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Archived Content from Conference Held in May 2001 

Building on our Strengths:
Second International Conference on Language Teacher Education

 

Summary of Presentation:
"Themes in TESOL MA Teacher Education"

Ann Snow, California State University-Los Angeles · May 19, 2001


The TESOL MA program endeavors to prepare teachers to be both informed practitioners and effective researchers by providing a pedagogically and theoretically sound knowledge base and encouraging respect for differences in language, culture, belief systems, and values.

The backdrop for my remarks as a panelist on Theme IV - Processes of Language Teacher Education is the Vision statement above. In my presentation, I will identify six themes which, I believe, underlie this vision, reflect important processes in language teacher education, and guide the kind of teacher education program we offer our TESOL MA students at California Sate University, Los Angeles, a mid-size urban, state university where I have been an instructor for the past twelve years and currently serve as program coordinator.

Initiation into the professional discourse community

In teaching our students about English for Academic Purposes (EAP), we talk about ways in which ESL teachers can assist second language students to become members of the academic discourse community and ultimately of their discipline. Interestingly, we often overlook the need to explicitly initiate our own language education students into our professional discourse community. How can make this initiation be made a part of the teacher education curriculum? As part of this initiation, how can we assist our students to contribute service to the profession?

The role of native and non-native speakers in the profession

There is a nascent movement and growing literature on the role of non-native speakers in the profession. Many TESOL MA programs enroll large numbers of non-native speakers of English. What does this imply for the role of the non-native speaking teacher? Furthermore, it is often a startling revelation for ESL teachers in training to realize that many (in some cases, most) of the students they teach will use English to interact with other non-native speakers of English; this is obviously the case in EFL settings, but is increasingly true in urban centers of the U.S. What are the implications for the language teaching methodology?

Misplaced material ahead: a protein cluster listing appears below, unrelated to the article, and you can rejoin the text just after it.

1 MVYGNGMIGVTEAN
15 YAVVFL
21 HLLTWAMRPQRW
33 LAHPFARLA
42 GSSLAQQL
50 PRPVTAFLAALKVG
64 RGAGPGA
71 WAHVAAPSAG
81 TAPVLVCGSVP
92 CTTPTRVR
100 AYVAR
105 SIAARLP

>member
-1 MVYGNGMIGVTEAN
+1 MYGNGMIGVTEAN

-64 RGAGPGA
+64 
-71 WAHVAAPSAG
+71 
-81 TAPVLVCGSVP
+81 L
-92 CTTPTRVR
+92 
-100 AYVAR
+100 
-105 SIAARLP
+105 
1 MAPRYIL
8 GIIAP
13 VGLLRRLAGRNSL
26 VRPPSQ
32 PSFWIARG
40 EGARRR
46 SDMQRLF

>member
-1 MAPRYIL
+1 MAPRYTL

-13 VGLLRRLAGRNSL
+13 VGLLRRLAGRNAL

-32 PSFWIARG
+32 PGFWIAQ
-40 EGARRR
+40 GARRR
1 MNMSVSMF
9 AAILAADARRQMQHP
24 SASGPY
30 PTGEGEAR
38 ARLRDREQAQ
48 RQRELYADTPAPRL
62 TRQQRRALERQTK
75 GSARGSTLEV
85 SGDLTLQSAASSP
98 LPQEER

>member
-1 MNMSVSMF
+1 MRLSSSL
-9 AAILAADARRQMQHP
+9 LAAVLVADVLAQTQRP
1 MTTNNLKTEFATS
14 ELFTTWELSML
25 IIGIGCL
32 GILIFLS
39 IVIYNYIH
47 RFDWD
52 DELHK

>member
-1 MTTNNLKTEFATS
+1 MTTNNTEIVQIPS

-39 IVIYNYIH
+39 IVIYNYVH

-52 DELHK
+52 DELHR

Infusion of technology

Beyond requiring students to take a "Computers in Education" course, many teacher educators are seeking innovative ways to infuse technology into the curriculum. In addition to the goal of preparing teachers for information competency, there may be other benefits in teacher education such as promoting greater participation of students from non-native English speaking backgrounds or of those with different learning styles. How can technology be infused into the curriculum to benefit all students?

Performance-based assessment

There are increasing calls in the testing literature for authentic, performance-based assessment and for the implementation of multiple measures to achieve fairness in testing. How can we practice what we preach in terms of assessment practices in teacher education?

Pressures of standards/accreditation

Accountability is the buzzword of current efforts at educational reform. ESL teachers may be required to teach to specified standards; teacher educators may have to respond to the standards of their professional associations and other accreditation pressures. How can we respond to this increasing accountability in the teacher education curriculum? What are the challenges?

Opportunities for varied field experiences

Prospective ESL teachers may find themselves teaching in a wide variety of contexts - K-12 schools, community colleges, community-based adult schools, intensive English programs, workplace and corporate settings, and international assignments, for example. Can we accommodate this variety in the teacher education curriculum? How?

 


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